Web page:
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A construction can be found in lemma 5.2.2, pp.36-37 of Olga Ruff's master thesis The Jordan canonical forms of complex orthogonal and skew-symmetric matrices: characterization and examples.

To summarise, let $z=\frac{1-i}{2}$. Since $\pmatrix{z&\overline{z}\\ \overline{z}&z}^2=\pmatrix{0&1\\ 1&0}$, if we set $X$ to the $(2n+1)\times(2n+1)$ matrix $$ \pmatrix{ z&&&&&&&&&&\overline{z}\\ &iz&&&&&&&&i\overline{z}\\ &&z&&&&&&\overline{z}\\ &&&iz&&&&i\overline{z}\\ &&&&\ddots&&\unicode{x22F0}\\ &&&&&\sqrt{(-1)^n}\\ &&&&\unicode{x22F0}&&\ddots\\ &&&i\overline{z}&&&&iz\\ &&\overline{z}&&&&&&z\\ &i\overline{z}&&&&&&&&iz\\ \overline{z}&&&&&&&&&&z}, $$ then \begin{aligned} X^2&=\operatorname{antidiag}(1,-1,1,-1,\ldots,1)=DR=RD,\text{ where}\\ D&=\operatorname{diag}(1,-1,1,-1,\ldots,1),\\ R&=\operatorname{antidiag}(1,1,\ldots,1). \end{aligned} Let $J=J_{2n+1}(0)$. Since $X$ is symmetric and $X^4=I$, we have $$ (XJX^{-1})^T=X(X^2J^TX^2)X^{-1} =XDRJ^TRDX^{-1}=XDJDX^{-1}=-XJX^{-1}, $$ i.e. $K=XJX^{-1}$ is skew-symmetric and similar to $J$.


We can prove by a parity argument that nilpotent Jordan blocks of even sizes are not similar to any complex skew-symmetric matrices. First, we need the following result of Horn and Merino (2009) (which is also part of lemma 5.1.2 in Olga Ruff's thesis).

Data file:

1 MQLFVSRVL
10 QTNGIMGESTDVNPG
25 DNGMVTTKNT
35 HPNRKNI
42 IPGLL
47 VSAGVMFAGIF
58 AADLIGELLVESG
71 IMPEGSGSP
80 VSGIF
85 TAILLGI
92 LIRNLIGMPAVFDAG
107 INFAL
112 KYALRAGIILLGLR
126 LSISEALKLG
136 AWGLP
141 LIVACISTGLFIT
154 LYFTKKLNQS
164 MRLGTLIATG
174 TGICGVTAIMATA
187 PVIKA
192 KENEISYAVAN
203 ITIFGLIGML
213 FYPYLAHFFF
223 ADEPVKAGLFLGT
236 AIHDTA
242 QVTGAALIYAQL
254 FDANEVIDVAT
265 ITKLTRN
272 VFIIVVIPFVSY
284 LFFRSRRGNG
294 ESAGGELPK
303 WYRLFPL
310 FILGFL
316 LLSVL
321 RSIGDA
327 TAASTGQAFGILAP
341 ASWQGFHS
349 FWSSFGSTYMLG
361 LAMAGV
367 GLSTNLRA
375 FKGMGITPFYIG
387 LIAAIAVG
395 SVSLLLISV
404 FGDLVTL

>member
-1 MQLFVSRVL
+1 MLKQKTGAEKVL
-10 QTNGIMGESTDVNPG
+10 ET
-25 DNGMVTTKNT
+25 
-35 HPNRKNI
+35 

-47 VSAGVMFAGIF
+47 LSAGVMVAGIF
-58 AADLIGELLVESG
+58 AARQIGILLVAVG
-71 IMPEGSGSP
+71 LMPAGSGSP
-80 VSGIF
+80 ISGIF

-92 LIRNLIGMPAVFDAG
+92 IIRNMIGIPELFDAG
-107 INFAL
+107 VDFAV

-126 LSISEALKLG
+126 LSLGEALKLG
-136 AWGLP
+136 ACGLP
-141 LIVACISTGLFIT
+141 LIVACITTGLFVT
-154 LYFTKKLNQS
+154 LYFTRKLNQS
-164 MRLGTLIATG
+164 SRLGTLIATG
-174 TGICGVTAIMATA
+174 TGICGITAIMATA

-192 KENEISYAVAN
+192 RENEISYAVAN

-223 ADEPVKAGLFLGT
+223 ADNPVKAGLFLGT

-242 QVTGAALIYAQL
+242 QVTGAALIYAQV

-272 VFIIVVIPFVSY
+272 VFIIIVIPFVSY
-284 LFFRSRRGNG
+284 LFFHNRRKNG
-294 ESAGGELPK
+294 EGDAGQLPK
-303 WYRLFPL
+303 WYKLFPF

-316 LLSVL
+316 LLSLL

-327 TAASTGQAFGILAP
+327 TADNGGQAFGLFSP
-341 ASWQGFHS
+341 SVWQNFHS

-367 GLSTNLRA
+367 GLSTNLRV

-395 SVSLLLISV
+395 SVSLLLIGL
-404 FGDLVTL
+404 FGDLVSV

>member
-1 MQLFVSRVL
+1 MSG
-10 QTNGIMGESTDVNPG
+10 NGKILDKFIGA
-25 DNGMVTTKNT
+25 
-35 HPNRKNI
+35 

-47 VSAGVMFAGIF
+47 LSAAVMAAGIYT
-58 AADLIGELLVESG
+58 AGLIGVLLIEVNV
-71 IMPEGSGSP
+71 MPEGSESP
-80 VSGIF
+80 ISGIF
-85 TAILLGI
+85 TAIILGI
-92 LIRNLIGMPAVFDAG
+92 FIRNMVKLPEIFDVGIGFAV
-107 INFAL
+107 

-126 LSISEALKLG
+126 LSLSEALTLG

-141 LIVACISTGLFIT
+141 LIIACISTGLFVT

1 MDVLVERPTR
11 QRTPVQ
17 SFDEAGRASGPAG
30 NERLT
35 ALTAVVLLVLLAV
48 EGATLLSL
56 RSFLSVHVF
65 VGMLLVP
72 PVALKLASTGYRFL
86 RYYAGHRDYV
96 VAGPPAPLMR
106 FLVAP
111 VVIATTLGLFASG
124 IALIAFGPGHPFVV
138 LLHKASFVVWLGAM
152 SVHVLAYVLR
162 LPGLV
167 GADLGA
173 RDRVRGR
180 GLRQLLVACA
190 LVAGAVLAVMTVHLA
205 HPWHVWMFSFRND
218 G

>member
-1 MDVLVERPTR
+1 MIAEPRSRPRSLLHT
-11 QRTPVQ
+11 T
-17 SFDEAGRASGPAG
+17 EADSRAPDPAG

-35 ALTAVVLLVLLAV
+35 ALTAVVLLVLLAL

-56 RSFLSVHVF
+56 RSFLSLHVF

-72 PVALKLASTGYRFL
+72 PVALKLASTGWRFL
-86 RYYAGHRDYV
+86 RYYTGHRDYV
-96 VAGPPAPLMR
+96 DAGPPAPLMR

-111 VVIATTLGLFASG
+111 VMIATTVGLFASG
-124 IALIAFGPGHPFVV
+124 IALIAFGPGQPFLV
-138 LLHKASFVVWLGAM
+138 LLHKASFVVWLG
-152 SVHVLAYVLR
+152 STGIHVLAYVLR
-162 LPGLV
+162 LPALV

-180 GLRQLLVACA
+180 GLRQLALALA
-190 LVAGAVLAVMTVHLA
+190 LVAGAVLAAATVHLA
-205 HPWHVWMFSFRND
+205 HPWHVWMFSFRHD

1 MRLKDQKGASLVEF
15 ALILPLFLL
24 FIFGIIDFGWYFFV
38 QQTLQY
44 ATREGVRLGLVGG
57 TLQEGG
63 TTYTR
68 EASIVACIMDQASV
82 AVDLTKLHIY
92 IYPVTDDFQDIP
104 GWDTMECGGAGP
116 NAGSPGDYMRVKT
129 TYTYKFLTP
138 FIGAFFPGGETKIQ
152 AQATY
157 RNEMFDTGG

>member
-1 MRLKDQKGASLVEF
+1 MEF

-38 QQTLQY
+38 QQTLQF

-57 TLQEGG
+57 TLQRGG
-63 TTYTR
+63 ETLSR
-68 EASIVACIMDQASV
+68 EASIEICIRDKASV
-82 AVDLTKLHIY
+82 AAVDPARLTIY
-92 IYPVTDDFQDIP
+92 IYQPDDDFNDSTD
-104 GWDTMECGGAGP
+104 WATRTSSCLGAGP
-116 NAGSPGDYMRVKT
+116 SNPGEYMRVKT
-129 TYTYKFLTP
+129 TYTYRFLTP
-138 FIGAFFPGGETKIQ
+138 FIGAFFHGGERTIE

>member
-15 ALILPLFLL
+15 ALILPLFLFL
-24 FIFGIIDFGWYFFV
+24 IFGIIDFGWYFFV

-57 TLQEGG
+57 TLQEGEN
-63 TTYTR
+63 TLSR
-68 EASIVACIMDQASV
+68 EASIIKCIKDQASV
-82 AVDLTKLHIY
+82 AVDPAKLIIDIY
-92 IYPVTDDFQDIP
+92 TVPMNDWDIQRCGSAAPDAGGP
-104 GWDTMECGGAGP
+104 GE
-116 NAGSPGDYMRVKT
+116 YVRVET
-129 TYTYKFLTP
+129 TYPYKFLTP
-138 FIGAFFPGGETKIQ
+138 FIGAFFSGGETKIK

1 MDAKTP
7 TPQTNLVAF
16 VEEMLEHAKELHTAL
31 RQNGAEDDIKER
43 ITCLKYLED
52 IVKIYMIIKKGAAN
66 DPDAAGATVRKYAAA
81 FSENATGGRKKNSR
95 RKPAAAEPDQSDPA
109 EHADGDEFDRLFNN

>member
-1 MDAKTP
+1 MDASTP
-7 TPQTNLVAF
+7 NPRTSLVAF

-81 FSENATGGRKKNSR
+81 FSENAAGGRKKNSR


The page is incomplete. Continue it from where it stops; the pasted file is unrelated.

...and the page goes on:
Lemma. A complex square matrix $A$ is similar to a complex skew-symmetric matrix $K$ only if $SA$ is skew-symmetric for some complex symmetric matrix $S$.

Proof. If $A=P^{-1}KP$ where $K^T=-K$, then $A^T=-(P^TP)A(P^TP)^{-1}$. Hence $P^TPA$ is skew-symmetric. $\square$

Now suppose an $m\times m$ nilpotent Jordan block $J=J_m(0)$ is similar to a skew-symmetric matrix. By the above lemma, $SJ$ is skew-symmetric for some non-singular symmetric matrix $S$. Note that the first column of $SJ$ is zero. Therefore $$ S_{1j}=(SJ)_{1,j+1}=-(SJ)_{j+1,1}=0 \textrm{ for all } j<m.\tag{1} $$ Moreover, by the symmetry of $S$ and skew-symmetry of $SJ$, $$ S_{ij}=S_{ji}=(SJ)_{j,i+1}=-(SJ)_{i+1,j}=-S_{i+1,j-1}.\tag{2} $$ Equality $(1)$ means that all entries on the first row of $S$ except the rightmost one are zero. Equality $(2)$ means that if we travel down an anti-diagonal of $S$, the entries are basically constant but they have alternating signs. It follows from $(1)$ and $(2)$ that all entries of $S$ above the main anti-diagonal are zero and the main anti-diagonal of $S$ is $\left(s,-s,s,-s,\ldots,(-1)^{m-1}s\right)$ for some $s$. As $S$ is non-singular, $s$ must be nonzero. Yet, as $S$ is symmetric, the first and the last entries on the anti-diagonal must be equal. Hence $s=(-1)^{m-1}s$ and $m$ is odd.

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  • $\begingroup$ Excellent find! Any thoughts regarding question 2? $\endgroup$ Jan 8, 2020 at 7:08
  • $\begingroup$ @Omnomnomnom Can't think of anything easy but I have an elementary argument. $\endgroup$
    – user1551
    Jan 8, 2020 at 16:29
  • $\begingroup$ Fantastic! I think that's as good as I can expect to get here, thank you very much. $\endgroup$ Jan 8, 2020 at 16:32